anyway, that's just my opinion. i would advice people to think very carefully about whether they are making the right decision.
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dani_88
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#5
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I'm currently doing a ski season in Switzerland in the Alps - and i have to say i absolutely love it! I love the work, the skiing, the people..
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zulu
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when shud I apply to start Nov 2007?
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dani_88
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I applied about 2 wks before i started! But i think you can start applying fairly early in the year..?
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BiscuitFuelled
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Ski jobs for the coming winter generally start getting advertised towards the end of the summer months; i.e. July-September time. As mentioned above, they can be found on both the tour operator websites, as well as places like Natives.co.uk
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zulu
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Hey Ive applied to a few through natives.
Most companies show chalet host vacancies, is this a hard job?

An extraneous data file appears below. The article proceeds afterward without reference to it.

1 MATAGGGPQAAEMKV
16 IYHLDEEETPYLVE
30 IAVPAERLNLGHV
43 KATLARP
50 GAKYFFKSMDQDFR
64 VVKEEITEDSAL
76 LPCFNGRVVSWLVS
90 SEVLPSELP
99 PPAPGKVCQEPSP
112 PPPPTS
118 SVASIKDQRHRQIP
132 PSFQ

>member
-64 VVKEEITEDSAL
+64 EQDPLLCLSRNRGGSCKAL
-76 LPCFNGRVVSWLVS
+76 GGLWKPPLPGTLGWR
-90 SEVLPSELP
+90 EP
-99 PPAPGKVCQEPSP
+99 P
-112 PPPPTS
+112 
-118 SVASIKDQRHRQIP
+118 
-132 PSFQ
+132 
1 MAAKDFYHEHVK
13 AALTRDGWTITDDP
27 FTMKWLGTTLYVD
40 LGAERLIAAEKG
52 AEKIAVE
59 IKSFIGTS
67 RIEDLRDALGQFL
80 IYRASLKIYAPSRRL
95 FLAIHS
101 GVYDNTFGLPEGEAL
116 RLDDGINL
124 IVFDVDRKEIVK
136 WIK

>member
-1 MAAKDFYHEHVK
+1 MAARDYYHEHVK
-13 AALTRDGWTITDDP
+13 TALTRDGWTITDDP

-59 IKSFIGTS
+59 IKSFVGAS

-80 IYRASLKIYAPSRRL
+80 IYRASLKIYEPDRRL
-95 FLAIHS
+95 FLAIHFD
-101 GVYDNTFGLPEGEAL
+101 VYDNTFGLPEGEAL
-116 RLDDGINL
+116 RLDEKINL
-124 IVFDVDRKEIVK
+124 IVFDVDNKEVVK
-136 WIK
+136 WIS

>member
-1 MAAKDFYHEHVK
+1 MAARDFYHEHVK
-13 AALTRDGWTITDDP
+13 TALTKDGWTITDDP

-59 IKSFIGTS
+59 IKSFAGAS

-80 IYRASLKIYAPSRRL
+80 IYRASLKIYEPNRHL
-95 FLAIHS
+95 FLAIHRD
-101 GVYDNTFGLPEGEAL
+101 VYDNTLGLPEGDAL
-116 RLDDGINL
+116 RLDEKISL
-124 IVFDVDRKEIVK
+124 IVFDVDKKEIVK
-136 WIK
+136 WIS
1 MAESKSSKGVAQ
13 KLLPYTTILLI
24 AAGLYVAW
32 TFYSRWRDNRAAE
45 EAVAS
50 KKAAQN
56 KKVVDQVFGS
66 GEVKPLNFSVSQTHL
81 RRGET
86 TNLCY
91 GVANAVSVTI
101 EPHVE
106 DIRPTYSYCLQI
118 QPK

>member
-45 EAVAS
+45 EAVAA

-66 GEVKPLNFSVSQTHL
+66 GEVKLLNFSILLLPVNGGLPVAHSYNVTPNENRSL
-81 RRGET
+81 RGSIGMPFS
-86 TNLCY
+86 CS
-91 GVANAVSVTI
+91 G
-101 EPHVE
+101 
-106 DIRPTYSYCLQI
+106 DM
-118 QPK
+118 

I think im looking for chalet/hotel assistant.. I want the job where you waitress and clean rooms as this is the job where you get maximum slope time.. right???
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GreenCloud
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#10
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Anyone that's willing to work DAMN hard for a few months to get some cash together (or if you've just got sickeningly rich parents) have a look at:

www.nonstopski.com

They've got a great range of courses starting in January and at the moment I think I'm heading off to Fernie to do an 11 week instructors course next year.
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tequila
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I've never heard anyone make a ski season sound less appealing though! You've focused on all the bad points of the jobs and how difficult they are to get.....
Its not that bad (unless you work for Crystal). In fact, its pretty damn good!
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crema
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(Original post by BiscuitFuelled)
The majority of ski jobs are with UK based companies, and they normally insist (although this does vary between companies) that:

1) You are a British Citizen
2) You have a British Passport
3) You have a UK bank account
4) You have a UK National Insurance Number
You don't actually have to be a UK citizen to get a job through these companies, but it is imperative you have a bank account in UK and national insurance number. This is because the taxes the companies have to pay per employee to UK are much much smaller than what they would have to pay if they hired them under French/Swiss employement law.

I agree with you about the jobs though. Personally I think working as a waitress or a kitchen porter in a evening-restaurant are the best hour-wise for the skiing. You usually start work around 5-6 and finish around 12-01, you get your days off and get to go back home relatively early to sleep so you can get up in the morning for the slopes. You also get tips and free food =)

The best job I had though when I was doing a season was to work in a french club in the cloakroom 2 late nights a week. Had all my week free for skiing and drinking, and on the weekend, even if I was really tired, I could go for a bit on the slopes if it was very good weather. It felt like a one long holiday...
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Kidders